By now Conservatives are who are working so hard to stop discussion of rising economic inequality are clearly trying to hold back the tide. Every few weeks new evidence is published not only showing that inequality in our economy is at record levels, but that it's severely damaging to the long term prospects of American economic success. That's because the prospect of damage caused by 35 years of a Trickle Down, deregulatory, privatization agenda aren't merely hypothetical...it's something which is now historically documented.
The American middle class, long the most affluent in the world, has lost that distinction.
While the wealthiest Americans are outpacing many of their global peers, a New York Times analysis shows that across the lower- and middle-income tiers, citizens of other advanced countries have received considerably larger raises over the last three decades.
After-tax middle-class incomes in Canada — substantially behind in 2000 — now appear to be higher than in the United States. The poor in much of Europe earn more than poor Americans.
The differing, stronger results exhibited in Australia, Canada, and much of Europe backstop the danger of not implementing different policies. We are at risk of becoming a second rate economy, one with our best days behind us. The fact that other industrialized economies aren't seeing these same negative effects illustrates something basic that the Free Market Zealots don't want us to realize. The free market, contrary to their protestations, is not some inviolable thing with laws as strict and unalterable as Newtons Laws of Motion. The free market is nothing more than a framework of rules and laws within which the Capitalist economy operates. When it isn't working for the vast majority of us we have a right to change the rules.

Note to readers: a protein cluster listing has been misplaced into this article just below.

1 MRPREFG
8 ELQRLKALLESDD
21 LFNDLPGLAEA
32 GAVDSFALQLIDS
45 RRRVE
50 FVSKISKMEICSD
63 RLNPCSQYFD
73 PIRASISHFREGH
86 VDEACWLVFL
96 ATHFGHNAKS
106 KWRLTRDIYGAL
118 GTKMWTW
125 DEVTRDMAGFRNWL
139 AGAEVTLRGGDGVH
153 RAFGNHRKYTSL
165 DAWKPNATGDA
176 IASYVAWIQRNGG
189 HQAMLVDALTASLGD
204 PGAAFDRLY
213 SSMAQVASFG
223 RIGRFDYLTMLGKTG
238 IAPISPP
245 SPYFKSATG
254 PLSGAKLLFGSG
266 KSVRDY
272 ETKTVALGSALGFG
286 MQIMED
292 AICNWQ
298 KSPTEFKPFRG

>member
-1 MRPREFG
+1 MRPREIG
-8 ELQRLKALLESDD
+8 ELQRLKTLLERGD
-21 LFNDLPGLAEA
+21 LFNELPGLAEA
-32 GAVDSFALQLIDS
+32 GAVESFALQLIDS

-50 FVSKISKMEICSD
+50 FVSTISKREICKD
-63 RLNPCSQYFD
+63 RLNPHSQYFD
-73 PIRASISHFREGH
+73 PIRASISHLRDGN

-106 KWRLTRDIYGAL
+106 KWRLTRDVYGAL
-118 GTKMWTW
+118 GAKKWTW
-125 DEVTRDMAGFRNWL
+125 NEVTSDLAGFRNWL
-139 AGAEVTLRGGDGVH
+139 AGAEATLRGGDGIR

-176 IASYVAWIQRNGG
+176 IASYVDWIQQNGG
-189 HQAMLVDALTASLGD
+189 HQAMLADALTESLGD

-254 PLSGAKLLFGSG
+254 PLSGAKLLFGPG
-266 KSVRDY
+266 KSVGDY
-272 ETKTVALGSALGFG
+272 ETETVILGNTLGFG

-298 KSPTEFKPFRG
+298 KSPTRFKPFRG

“The idea that the median American has so much more income than the middle class in all other parts of the world is not true these days,” said Lawrence Katz, a Harvard economist who is not associated with LIS. “In 1960, we were massively richer than anyone else. In 1980, we were richer. In the 1990s, we were still richer.”
That is no longer the case, Professor Katz added.
Median per capita income was $18,700 in the United States in 2010 (which translates to about $75,000 for a family of four after taxes), up 20 percent since 1980 but virtually unchanged since 2000, after adjusting for inflation. The same measure, by comparison, rose about 20 percent in Britain between 2000 and 2010 and 14 percent in the Netherlands. Median income also rose 20 percent in Canada between 2000 and 2010, to the equivalent of $18,700.
The most recent year in the LIS analysis is 2010. But other income surveys, conducted by government agencies, suggest that since 2010 pay in Canada has risen faster than pay in the United States and is now most likely higher. Pay in several European countries has also risen faster since 2010 than it has in the United States.